TABLE IV. TG-71 recommended symbol notation and denitions. Equation symbol Calculation type Parameter description A dosimetric correction factor accounting for patient geometry effects. Most commonly used to characterize tissue inhomogeneity corrections, but can also include missing tissue and beam obliquity effects. Physical depth of the point of calculation, dened as the projection onto the central axis of the ray-line distance through the patient surface to the point of calculation. Radiological depth to the point of calculation, scaled by the ratio of the physical density of the medium to water along the ray-line path length. The depth of maximum dose on the central axis. Normalization depth for the dosimetric system; the depth at which depth sensitive parameters take on a value of 1 or 100%. For electron elds, d0 is set to dm. The depth of the maximum dose observed in a photon or electron depth dose curve. The dose to be delivered to the point at a depth of d. The dose rate at the normalization depth of d0 for the reference eld size r0. Typically set to 1 cGy/MU. The air-gap correction factor that parametrizes the deviation from pure inverse square law behavior for an electron eld. The measured distance or gap between the patient surface in the center of the eld and the standard treatment distance for an electron applicator. The percentage isodose line corresponding to the prescribed dose TDRx in the distribution. The counter setting for a treatment unit used to deliver the prescription dose. May refer to time for external beam treatment units using radioactive materials. The number of arcs used in an arc plan. The off-axis ratio, dened as the ratio of the dose at a depth d for a point displaced by a distance x from the central beam axis measured at the isocenter plane, to the dose on the central axis for the same depth, machine output and scattering conditions. The percentage depth dose, dened as the ratio of the dose at depth d to the dose at dm in water for a eld size r and source to surface distance of SSD. The normalized percentage depth dose, dened as the ratio of the dose at depth d to the dose at d0 in water for a eld size r and source to surface distance of SSD. The eld size measured at the surface of the patient. The eld size in the plane of the isocenter dened by the variable aperture collimation system closest to the radiation source. Typically dened by the secondary jaws or MLC system replacing the secondary jaws. The equivalent square of the treatment aperture dened by all collimating devices projected to the plane normal to the central axis containing the point of calculation at a depth d. The reference eld size for the treatment modality that denes the reference dose rate D 0.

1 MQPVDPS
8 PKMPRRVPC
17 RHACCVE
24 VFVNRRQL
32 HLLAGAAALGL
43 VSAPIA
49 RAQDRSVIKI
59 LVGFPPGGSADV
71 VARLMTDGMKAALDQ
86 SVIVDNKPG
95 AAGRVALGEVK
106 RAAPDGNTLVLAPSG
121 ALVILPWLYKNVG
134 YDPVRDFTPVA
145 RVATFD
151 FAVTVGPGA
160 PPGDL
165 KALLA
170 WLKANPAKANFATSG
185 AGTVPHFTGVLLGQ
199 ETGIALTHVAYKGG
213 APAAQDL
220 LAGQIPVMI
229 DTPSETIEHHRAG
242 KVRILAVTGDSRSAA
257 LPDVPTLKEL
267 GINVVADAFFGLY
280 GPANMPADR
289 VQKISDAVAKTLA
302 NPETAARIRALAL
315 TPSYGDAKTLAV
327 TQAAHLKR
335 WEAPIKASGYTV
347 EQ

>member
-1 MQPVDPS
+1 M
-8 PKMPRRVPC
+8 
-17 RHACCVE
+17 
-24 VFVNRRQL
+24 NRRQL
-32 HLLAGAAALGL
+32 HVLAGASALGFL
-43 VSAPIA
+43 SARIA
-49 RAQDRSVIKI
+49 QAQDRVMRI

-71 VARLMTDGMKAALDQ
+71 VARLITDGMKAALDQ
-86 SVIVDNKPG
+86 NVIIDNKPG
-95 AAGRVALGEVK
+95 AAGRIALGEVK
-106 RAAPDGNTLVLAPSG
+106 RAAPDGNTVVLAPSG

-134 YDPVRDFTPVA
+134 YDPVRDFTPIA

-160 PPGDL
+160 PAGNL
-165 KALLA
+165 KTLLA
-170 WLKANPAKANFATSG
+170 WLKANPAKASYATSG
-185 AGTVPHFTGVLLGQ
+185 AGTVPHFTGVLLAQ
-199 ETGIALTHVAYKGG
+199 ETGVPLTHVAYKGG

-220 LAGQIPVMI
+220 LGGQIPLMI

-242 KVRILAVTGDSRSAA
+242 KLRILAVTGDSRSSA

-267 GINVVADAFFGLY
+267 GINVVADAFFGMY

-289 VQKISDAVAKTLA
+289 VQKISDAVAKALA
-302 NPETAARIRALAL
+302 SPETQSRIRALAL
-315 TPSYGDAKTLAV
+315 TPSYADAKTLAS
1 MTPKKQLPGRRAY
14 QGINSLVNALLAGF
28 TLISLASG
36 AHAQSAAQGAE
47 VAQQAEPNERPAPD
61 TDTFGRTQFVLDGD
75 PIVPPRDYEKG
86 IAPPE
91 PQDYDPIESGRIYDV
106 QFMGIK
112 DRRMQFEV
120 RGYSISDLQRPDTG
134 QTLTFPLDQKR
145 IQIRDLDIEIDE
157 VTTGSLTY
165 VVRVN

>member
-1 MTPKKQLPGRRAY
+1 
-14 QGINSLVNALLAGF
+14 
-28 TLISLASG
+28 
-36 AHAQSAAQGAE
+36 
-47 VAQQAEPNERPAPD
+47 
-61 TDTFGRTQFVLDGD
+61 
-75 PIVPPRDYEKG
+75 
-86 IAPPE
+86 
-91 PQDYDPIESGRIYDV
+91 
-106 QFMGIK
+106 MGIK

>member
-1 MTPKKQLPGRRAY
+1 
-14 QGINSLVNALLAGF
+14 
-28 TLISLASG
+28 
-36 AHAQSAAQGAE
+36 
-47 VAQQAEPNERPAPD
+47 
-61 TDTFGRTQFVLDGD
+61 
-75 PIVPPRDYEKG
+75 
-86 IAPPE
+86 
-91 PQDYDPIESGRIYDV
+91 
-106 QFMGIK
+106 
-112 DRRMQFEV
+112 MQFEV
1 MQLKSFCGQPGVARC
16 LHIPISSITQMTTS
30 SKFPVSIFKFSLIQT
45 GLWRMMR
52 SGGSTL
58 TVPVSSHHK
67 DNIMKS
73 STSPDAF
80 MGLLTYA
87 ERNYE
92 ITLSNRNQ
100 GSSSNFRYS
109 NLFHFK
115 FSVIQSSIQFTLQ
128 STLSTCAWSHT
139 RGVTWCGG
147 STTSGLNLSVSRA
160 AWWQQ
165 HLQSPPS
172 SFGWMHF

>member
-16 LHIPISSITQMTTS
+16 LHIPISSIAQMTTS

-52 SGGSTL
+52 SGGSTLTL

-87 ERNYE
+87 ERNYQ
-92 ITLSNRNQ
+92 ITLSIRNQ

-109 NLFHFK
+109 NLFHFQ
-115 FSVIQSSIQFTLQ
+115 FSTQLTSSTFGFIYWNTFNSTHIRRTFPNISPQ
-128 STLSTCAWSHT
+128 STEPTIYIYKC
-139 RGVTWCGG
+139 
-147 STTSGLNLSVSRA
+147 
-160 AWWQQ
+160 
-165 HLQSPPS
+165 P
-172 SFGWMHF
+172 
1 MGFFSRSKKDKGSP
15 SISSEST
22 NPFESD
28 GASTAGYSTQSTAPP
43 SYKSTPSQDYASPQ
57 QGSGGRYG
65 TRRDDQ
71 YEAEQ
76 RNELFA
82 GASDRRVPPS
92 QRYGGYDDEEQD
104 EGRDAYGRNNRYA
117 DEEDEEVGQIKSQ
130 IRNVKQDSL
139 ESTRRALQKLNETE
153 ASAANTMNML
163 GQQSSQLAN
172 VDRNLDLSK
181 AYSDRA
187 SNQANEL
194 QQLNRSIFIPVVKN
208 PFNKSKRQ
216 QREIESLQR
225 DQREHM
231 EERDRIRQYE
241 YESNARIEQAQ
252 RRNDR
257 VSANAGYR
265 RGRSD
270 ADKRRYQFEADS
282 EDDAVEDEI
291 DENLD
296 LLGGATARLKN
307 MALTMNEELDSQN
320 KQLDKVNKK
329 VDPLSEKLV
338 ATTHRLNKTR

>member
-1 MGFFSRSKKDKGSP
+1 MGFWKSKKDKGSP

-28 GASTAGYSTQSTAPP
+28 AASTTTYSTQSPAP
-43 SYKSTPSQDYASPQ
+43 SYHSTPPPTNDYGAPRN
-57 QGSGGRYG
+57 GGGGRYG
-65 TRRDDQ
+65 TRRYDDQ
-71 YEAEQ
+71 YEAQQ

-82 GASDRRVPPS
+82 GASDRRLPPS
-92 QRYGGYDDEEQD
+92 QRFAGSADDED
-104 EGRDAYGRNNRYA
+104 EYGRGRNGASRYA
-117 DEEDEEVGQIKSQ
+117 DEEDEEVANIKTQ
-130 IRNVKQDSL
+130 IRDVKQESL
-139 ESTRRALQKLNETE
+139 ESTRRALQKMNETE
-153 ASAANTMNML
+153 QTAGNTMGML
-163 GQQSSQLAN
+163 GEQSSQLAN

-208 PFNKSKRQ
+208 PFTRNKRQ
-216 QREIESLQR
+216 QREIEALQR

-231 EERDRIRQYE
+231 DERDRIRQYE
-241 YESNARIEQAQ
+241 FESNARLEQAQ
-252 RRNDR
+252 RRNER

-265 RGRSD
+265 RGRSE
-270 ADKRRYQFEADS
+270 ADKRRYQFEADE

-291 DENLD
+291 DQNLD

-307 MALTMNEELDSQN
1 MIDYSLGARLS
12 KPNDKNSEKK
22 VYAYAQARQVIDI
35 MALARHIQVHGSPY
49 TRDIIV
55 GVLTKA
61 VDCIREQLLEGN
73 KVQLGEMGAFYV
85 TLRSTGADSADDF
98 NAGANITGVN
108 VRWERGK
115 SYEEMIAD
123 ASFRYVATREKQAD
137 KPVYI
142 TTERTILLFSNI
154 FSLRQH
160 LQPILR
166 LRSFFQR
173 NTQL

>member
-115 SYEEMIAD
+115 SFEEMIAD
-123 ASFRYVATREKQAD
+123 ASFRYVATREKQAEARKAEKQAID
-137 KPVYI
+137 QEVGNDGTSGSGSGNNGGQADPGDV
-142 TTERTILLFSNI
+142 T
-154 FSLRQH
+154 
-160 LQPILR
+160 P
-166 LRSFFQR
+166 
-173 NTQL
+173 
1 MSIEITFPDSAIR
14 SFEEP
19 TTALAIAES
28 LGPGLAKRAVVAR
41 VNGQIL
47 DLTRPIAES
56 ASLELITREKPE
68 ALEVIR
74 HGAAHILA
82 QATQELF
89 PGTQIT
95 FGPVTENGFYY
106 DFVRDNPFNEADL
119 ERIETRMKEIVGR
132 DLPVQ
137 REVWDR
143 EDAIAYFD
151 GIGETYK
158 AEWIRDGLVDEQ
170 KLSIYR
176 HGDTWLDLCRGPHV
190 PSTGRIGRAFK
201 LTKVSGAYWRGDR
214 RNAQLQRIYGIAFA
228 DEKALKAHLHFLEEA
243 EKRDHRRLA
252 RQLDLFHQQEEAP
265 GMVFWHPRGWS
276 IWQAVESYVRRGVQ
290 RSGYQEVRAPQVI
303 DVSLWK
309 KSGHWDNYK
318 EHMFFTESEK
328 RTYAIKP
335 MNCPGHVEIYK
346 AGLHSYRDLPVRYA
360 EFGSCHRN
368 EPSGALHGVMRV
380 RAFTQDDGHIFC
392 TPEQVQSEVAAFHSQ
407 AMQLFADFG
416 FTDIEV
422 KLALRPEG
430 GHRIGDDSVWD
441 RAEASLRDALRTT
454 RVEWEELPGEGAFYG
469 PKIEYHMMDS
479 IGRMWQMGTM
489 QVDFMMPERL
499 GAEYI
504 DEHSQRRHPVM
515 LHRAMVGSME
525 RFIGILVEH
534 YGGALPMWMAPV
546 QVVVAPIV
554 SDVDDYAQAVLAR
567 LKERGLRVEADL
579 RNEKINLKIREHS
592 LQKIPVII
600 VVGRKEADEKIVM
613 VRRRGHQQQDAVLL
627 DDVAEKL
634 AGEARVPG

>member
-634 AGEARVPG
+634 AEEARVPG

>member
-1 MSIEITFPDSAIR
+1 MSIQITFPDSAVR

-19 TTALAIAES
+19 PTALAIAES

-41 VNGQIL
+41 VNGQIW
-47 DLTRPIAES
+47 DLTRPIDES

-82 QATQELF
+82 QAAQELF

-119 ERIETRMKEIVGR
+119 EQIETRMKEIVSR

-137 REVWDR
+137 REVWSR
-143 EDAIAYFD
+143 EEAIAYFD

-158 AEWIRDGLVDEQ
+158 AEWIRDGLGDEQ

CF

Photon, electron, arc

Photon, electron

deff dm d0

Photon, electron Photon, electron

Photon, electron

Dm D D 0 Fairr , SSD

Photon, electron, arc Photon, electron, arc Photon, electron, arc

Electron

Electron

ILRx

Arc

MU

Photon, electron, arc

Arc

OARd , x

Photon

PDDd , r , SSD

Photon, electron

PDDNd , r , SSD r

Photon, electron

Photon, electron

rc

Photon, electron, arc

rd

Photon, arc

r0

Photon, electron, arc

Medical Physics, Vol. 38, No. 1, January 2011

514

Stern et al.: TG114 report TABLE IV. Continued.

514

Equation symbol S c r c

Calculation type